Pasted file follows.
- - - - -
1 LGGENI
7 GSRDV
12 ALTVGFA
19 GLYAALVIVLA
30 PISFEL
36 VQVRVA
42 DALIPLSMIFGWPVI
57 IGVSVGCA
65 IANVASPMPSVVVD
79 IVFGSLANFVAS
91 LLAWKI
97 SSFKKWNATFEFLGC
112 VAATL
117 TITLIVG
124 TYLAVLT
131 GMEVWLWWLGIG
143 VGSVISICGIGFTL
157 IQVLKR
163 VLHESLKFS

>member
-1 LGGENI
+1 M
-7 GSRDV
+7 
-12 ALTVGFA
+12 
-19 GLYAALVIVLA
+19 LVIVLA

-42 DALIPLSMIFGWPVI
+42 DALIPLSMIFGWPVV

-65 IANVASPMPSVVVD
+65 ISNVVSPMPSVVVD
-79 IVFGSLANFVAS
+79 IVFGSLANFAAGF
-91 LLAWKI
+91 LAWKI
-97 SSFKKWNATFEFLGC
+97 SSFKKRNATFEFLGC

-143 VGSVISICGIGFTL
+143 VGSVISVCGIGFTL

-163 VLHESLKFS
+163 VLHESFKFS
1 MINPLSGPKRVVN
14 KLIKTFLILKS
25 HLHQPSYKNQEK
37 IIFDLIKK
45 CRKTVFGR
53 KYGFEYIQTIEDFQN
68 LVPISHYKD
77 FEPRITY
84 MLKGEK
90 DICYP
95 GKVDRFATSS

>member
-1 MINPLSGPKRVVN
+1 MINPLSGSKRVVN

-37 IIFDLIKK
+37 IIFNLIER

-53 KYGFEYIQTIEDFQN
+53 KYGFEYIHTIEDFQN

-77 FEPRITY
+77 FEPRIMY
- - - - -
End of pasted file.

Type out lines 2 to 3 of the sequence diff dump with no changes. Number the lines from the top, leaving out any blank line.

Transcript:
7 GSRDV
12 ALTVGFA